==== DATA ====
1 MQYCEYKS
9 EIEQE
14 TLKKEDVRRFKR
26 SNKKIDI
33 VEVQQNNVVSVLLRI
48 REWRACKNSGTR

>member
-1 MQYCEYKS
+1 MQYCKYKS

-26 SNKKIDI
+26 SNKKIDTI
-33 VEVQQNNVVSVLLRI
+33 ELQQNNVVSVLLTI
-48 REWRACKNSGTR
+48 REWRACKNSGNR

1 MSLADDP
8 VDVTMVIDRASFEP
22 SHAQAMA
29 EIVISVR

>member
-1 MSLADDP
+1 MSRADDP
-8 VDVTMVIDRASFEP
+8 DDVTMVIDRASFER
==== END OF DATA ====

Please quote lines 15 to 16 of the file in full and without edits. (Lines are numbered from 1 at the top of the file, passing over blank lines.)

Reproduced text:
+48 REWRACKNSGNR

1 MSLADDP